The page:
Defendants sentenced in Air Force contract fraud case


Date: May 4, 2023 


The four remaining defendants in the fraud case involving former Air Force civilian employee Keith Seguin were sentenced this week in a federal court in San Antonio. 

According to court documents, David Joseph Bolduc Jr., of Herndon, Virginia, was the owner and director of operations at QuantaDyn, a software engineering company that worked on Randolph Trainer Development (RTD) simulators at Randolph Air Force Base. From 2007 through 2018, he and others paid $2,375,725.26 in bribes to Seguin in return for Seguin’s influence in obtaining government contracts and subcontracts for QuantaDyn. Bolduc was sentenced to 120 months in prison for one count of conspiracy to commit wire fraud and ordered to pay $37,757,713.93 in restitution to the government in addition to a forfeiture of property and $8,750,775.77.

John G. Hancock, of Fairborn, Ohio, was sentenced to 40 months in prison for one count of conspiracy to commit wire fraud and ordered to pay $23,769,884.41 in restitution to the government. 

Hancock and co-conspirator Karen K. Paulsen aided Seguin in unlawfully manipulating the award amounts and winners of federal contracts, to corrupt contracting processes, and to defraud the Air Force, General Services Administration (GSA), and companies competing for government contracts.

Paulsen, of Beaver Creek, Ohio, was sentenced for one count of conspiracy, to five years of probation with six months home confinement and 100 hours of community service during each year of probation. She was also ordered to pay $8,015,860.00 in restitution to the government.

Rubens Wilson Fiuza Lima, of Marietta, Georgia, was sentenced to 27 months in prison and ordered to pay $653,984.20 in restitution to the government for one count of conspiracy. As a friend of Seguin, Lima took a job as a subcontractor on an RTD contract in Texas, used his business Impex Import Export Inc. to assist Seguin by disguising the bribe money paid to Seguin as legitimate purchases of supplies and equipment related to flight simulators.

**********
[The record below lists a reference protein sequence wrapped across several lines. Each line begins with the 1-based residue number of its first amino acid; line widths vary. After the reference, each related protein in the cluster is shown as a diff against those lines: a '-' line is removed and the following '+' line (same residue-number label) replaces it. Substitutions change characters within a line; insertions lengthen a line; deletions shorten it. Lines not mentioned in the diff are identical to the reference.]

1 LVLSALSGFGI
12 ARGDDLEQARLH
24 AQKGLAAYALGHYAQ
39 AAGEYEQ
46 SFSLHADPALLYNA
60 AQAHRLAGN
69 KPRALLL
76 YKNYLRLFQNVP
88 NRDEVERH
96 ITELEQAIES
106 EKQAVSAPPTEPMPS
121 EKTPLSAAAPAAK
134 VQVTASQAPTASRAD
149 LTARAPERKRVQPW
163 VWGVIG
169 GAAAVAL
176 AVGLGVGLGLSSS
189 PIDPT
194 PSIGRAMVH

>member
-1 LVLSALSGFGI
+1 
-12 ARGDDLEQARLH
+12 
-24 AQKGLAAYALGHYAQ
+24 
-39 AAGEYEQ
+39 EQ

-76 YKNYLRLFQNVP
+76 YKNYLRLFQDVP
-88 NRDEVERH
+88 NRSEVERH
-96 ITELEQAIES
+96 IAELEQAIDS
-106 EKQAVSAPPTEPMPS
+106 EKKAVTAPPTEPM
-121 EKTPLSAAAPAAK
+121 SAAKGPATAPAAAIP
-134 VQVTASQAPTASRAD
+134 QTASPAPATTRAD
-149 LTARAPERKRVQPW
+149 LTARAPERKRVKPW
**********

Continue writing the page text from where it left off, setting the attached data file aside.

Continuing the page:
“The sentences handed down in this case send a clear message that corrupt behavior will not be tolerated, especially when it involves the safety and security of our nation’s military,” said U.S. Attorney Jaime Esparza for the Western District of Texas. “We are grateful for the hard work of our law enforcement partners in uncovering this corruption and holding these co-conspirators accountable. My office will continue to work tirelessly to protect the integrity of our government contracts, ensuring taxpayer dollars are spent wisely.”

“The successful prosecution and sentencing of additional defendants demonstrate our unrelenting pursuit of justice in the face of complex criminal networks. Each co-conspirator played an active role in facilitating this fraudulent scheme and inflicted significant harm on the integrity of our institutions,” said Special Agent in Charge Ramsey E. Covington of IRS Criminal Investigation’s Houston Field Office. “Our team remains committed to working together to dismantle such schemes and safeguard the interests of our nation.” 

IRS-CI; the GSA Office of Inspector General; Defense Criminal Investigative Service; Air Force Office of Special Investigations; and Army Criminal Investigation Division investigated the case.

Assistant U.S. Attorneys William Lewis, Kelly Stephenson and Special Assistant U.S. Attorney Jay Porier prosecuted the case.